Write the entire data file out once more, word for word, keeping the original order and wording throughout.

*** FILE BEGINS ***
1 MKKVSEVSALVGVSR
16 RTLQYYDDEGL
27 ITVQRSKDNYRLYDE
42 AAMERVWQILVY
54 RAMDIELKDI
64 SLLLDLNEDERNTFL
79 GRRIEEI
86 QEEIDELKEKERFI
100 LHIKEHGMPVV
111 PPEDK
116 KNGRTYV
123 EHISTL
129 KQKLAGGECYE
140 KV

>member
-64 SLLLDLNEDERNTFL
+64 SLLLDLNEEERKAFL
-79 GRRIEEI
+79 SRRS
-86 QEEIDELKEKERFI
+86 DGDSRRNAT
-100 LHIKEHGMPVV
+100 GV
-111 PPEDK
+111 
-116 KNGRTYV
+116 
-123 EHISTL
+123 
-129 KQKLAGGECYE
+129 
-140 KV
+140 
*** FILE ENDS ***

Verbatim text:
1 MKKVSEVSALVGVSR
16 RTLQYYDDEGL
27 ITVQRSKDNYRLYDE
42 AAMERVWQILVY
54 RAMDIELKDI
64 SLLLDLNEDERNTFL
79 GRRIEEI
86 QEEIDELKEKERFI
100 LHIKEHGMPVV
111 PPEDK
116 KNGRTYV
123 EHISTL
129 KQKLAGGECYE
140 KV

>member
-64 SLLLDLNEDERNTFL
+64 SLLLDLNEEERKAFL
-79 GRRIEEI
+79 SRRS
-86 QEEIDELKEKERFI
+86 DGDSRRNAT
-100 LHIKEHGMPVV
+100 GV
-111 PPEDK
+111 
-116 KNGRTYV
+116 
-123 EHISTL
+123 
-129 KQKLAGGECYE
+129 
-140 KV
+140 